This talk will describe a COGENT reimplementation of Norman & Shallice's ``Contention Scheduling'' theory of routine action selection. The theory provides an account of the sequencing of low-level actions within routine or well-learned tasks, such as changing down the gears when driving towards a red traffic light, or preparing a cup of coffee. The implementation is based closely on an earlier Sceptic implementation of the theory. In this earlier implementation the main functional components of the theory were implemented as distinct rules. Within the COGENT implementation the principal functional components are implemented within distinct processes and buffers, further clarifying the structure of the theory.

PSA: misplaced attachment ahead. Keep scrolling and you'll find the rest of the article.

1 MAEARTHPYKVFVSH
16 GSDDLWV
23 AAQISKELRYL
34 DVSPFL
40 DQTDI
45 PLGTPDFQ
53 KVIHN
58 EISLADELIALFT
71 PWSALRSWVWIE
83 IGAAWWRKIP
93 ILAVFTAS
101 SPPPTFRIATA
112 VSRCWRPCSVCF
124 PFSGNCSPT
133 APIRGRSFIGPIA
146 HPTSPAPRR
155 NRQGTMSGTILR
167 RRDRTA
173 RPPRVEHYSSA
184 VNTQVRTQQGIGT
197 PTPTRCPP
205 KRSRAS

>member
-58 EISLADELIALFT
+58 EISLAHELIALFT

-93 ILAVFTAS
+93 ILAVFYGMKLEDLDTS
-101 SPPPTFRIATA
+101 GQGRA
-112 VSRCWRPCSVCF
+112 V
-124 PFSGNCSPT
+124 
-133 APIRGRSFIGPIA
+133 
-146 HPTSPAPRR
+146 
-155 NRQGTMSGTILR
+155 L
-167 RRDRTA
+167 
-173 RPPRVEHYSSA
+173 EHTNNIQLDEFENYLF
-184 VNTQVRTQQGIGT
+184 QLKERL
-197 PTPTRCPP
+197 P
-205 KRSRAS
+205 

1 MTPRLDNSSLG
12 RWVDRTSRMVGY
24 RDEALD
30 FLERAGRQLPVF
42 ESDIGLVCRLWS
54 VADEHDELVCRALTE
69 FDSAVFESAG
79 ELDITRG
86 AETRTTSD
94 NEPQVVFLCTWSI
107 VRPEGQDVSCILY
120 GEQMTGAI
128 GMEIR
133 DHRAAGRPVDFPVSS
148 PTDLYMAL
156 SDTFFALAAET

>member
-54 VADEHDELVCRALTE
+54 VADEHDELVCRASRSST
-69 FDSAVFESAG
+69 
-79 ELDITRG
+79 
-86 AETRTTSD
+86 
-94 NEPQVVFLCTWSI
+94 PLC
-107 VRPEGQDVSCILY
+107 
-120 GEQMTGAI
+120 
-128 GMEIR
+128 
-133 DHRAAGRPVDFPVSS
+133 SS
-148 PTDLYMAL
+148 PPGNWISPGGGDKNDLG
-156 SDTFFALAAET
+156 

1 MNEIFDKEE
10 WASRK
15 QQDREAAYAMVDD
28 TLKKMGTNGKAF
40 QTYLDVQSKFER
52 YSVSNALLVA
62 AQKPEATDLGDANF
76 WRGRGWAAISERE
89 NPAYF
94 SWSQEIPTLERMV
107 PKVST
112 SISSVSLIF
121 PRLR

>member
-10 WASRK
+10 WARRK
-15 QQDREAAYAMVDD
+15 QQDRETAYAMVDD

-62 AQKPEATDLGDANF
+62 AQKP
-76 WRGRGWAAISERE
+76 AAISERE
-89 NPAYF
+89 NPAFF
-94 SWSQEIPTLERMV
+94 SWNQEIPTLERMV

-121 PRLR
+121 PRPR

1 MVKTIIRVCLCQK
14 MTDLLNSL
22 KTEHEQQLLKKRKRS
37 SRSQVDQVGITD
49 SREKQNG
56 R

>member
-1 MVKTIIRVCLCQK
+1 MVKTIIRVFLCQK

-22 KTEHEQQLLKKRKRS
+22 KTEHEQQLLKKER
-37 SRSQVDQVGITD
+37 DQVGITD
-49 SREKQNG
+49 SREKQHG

The COGENT reimplementation is of interest for a number of reasons. First, the Contention Scheduling theory was originally specified in graphical form over 15 years before the COGENT graphical language was developed. We are thus able to compare the original graphical representation with that of the COGENT reimplementation. Second, the central computational mechanism with the theory is that of interactive activation. The reimplementation shows how standard COGENT box types can be used to implement interactive activation processes. There are a number of drawbacks to this form of implementation: calculating and updating activations is very inefficient, and there is no support for the display of changing activation values. The talk will therefore end by discussing how interactive activation processes might be encapsulated into a new general-purpose COGENT object.